Ludger Benedikt Mintrop
- Werden an der Ruhr, Essen, Germany
- Death date
The original version of this article was created by Francesco Gerali, 2020 Elizabeth & Emerson Pugh Scholar in Residence at the IEEE History Center
Studies, academic and professional career
Ludger Benedikt Mintrop (July 18, 1880 Werden an der Ruhr (modern day Essen) - January 1, 1956 Essen) was a German surveyor mining engineer and geophysicist. He is considered to be the inventor of the earlier commercial seismic method for the exploration of hydrocarbons and minerals patented in 1919, used first in Germany to localize salt domes, and then petroleum, gas, and ores in and outside Europe.
After completing primary school at Realgymnasium in Aachen, Mintrop first completed an internship in the mining industry and then began studying mining sciences and practices at the Bergakademie Berlin. After successfully passing the Abitur examination in Aachen, he enrolled with prof. Karl Haußmann at the Aachen Technical University in 1903. On May 12, 1905, Mintrop sustained the Markscheider examination at the Oberbergamt in Dortmund and was the designated assistant of Karl Haußmann, who later fell into poor health, and Mintrop assumed the role of delivering the lectures for his classes. Upon the advice of Haußmann, Mintrop moved to Göttingen in 1907 under the famous earthquake researcher prof. Emil Wiechert (1861-1928), the scientist who greatly contributed to the development of geophysics as an independent discipline. Ludger Mintrop entered the Geophysical Institute of the University of Gottingen, where he could implement his knowledge of his lifelong interest, and from the inspirational teaching and mentorship of prof. Wiechert, head of the Geophysical Institute.
The seismological research undertook in Göttingen  at that time resulted in major progresses in both seismogram evaluation and general theory. Relevant results were achieved mostly due to the high-quality data delivered by the early Wiechert seismographs crafted in the Göttingen University laboratories. Much of the seminal scientific work on seismology published in Germany at the beginning of the 20th century concerns seismic attenuation (a principle developed by Gustav Angenheister in 1906), the method for earthquake location (Geiger method), the designing of earth models (Wiechert, Geiger, and Gutenberg), the calculation and gauging of amplitude ratios at boundaries (Zoeppritz equations), the first reliable proof of the boundary between the Earth’s mantle and crust at a 2,900 meter depth (Gutenberg), the principle of microseismics (Gutenberg), head waves (Mintrop wave), and the inverse method for exploring the physical properties of the Earth’s interior based on the travel times of seismic waves measured on the Earth’s surface (the Wiechert-Herglotz method).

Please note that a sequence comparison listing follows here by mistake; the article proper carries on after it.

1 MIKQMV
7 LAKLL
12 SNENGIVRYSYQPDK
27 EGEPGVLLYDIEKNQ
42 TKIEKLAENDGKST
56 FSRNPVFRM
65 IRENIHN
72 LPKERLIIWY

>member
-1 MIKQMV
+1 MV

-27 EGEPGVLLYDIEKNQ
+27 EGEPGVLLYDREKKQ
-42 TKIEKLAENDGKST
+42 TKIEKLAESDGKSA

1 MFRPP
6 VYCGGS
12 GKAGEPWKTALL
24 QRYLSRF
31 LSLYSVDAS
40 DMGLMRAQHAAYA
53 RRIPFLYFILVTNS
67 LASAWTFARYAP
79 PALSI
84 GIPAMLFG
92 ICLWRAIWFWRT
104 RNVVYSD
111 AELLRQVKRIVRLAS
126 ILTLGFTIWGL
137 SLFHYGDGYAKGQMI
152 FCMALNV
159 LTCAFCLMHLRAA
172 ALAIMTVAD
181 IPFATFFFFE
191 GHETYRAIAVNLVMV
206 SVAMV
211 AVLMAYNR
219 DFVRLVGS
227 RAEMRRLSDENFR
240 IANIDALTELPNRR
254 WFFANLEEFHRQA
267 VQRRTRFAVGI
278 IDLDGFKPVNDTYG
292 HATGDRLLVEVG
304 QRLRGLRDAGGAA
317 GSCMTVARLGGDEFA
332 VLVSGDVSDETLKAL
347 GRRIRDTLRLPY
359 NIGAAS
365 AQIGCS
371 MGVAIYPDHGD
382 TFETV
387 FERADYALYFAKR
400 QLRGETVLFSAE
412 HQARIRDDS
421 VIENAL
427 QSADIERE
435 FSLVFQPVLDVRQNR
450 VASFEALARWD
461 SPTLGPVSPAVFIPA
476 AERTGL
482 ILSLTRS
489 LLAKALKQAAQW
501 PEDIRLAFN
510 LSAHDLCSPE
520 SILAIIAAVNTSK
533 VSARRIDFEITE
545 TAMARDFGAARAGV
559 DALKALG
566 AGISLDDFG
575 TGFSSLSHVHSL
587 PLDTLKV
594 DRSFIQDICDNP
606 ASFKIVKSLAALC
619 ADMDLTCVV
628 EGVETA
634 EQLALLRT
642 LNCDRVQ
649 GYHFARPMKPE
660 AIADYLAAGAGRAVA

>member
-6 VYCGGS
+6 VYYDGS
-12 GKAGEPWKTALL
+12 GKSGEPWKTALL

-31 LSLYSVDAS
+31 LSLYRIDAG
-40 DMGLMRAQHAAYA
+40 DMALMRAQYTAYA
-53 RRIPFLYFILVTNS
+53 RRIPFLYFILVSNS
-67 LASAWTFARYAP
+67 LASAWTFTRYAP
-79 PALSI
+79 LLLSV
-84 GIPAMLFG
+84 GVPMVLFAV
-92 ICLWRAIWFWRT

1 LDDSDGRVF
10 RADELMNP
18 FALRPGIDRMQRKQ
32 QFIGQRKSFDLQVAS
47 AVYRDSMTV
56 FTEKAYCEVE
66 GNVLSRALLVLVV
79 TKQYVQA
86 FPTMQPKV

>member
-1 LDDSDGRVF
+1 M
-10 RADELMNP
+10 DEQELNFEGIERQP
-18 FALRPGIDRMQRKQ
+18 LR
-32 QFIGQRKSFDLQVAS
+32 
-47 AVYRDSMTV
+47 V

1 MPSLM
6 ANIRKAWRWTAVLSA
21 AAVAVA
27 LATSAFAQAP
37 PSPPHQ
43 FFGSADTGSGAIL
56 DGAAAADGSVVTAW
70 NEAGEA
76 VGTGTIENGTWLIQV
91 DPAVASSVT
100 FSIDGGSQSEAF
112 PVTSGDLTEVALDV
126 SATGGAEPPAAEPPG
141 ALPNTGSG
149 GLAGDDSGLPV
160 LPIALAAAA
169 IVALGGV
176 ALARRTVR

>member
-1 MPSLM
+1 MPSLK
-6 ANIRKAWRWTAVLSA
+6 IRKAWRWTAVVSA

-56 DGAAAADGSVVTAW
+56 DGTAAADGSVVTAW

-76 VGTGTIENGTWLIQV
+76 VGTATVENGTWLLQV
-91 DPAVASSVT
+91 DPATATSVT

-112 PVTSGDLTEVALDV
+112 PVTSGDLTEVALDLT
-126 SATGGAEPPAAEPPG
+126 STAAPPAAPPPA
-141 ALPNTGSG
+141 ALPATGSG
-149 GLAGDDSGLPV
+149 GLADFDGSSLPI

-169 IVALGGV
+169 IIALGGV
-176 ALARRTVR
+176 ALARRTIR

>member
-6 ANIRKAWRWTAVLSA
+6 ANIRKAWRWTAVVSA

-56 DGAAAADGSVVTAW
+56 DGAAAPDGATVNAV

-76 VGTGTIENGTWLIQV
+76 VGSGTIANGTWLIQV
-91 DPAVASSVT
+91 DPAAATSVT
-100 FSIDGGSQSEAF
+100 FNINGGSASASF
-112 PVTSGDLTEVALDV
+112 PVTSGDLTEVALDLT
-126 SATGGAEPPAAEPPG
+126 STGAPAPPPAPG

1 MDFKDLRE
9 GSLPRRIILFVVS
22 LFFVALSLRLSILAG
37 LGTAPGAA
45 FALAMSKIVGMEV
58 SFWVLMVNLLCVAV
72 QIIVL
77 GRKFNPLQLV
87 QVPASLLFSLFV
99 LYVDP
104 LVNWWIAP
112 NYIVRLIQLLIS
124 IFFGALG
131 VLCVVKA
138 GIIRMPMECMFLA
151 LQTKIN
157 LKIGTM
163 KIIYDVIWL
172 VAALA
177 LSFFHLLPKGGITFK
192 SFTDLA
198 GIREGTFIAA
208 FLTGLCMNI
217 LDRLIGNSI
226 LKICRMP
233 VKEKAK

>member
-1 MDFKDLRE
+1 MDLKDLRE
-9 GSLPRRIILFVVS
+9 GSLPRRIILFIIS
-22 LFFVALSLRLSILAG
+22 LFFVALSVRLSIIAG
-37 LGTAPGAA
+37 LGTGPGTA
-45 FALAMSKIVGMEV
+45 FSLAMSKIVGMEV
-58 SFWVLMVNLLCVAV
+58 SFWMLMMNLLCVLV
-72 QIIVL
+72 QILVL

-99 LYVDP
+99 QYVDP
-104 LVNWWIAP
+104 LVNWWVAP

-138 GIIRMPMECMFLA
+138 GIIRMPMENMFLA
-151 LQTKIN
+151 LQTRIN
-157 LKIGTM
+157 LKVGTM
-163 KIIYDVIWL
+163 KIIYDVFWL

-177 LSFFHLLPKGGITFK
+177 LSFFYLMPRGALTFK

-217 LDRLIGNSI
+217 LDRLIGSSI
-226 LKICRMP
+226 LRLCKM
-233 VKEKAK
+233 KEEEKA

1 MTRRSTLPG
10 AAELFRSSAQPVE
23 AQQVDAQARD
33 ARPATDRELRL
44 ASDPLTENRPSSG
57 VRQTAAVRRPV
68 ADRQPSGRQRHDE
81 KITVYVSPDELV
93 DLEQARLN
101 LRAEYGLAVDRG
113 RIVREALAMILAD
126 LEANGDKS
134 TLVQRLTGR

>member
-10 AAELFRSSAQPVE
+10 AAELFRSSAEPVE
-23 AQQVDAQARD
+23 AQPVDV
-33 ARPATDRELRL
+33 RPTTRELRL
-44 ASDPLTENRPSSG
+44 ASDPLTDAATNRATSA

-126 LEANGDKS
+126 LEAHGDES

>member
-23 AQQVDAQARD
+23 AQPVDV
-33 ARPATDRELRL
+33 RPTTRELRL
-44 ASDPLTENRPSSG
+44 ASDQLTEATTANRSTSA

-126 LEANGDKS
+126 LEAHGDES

Between 1907 and 1911, Mintrop divided his time between taking courses under Emil Wiechert and in filling the position as teacher in the School of Mines in Bochum. In addition to teaching, he set up the seismological station in 1907 on behalf of the Westphalian Mining Union and was in charge of it. The same year, he set up active experiments with the Mintrop Ball, marking the beginning of the seismic exploration of near-surface geological layers (Fig. 1). Up to this time the Mintrop experimentation had been mostly devoted to recording and studying artificial earthquakes produced by the dropping of four-ton, steel-made, heavy masses (Fig. 2).
On August 9, 1910, Mintrop married the mayor's daughter Elisabeth Sartorius, who came from Essen-Rellinghausen. He completed his studies in Göttingen on February 1, 1911, defending his dissertation on the propagation of sound waves Über die Ausbreitung der von den Massendrucken einer Großgasmaschine erzeugten Bodenschwingungen ("On the spreading of ground vibrations generated by the mass pressures of a large gas engine"). Mintrop continued to work as professor at the Bochum School of Mínes until Germany entered the war in 1914, when he joined the army (Fig. 3).
War and Geophysics
In October 1914, when the Western Front of World War I was stabilized, the heavy artillery was a strategic offensive importance on both sides. The experience gained in using early seismic networks to locate the origin of distant earthquakes led to the attempt of locating the artillery positions of the enemy. From 1915, French and British armies displaced in the battlefield seismic troops composed by scientists specialized in reading the speed and the radius of propagation of the waves.
Mintrop and other scientists enrolled as officers and tried to interest General Headquarters in the practical value of portable seismographs as a means of spotting the location of enemy artillery from 1914 to 1917. He could make no headway with his idea until the battle of the Somme, which forced the German Military High Command to take further actions. Eventually, in 1917, Mintrop was ordered to start building sound-ranging seismographs. Material and technical assistance were difficult to find, and the construction of the sound-ranging equipment went slowly. Ludger Mintrop sought to gain the positions as Head of the army sound-ranging division but at the very end his unit played a minor role. Nevertheless, it was Mintrop's two-year effort on the battlefields that provided the impetus to make German sound-ranging technology efficient, reliable and accessible outside of an academic setting. Although no one considered this at the time, the involvement of a physicist in the location of artillery would lead to the practice of seismic exploration for petroleum and natural gas.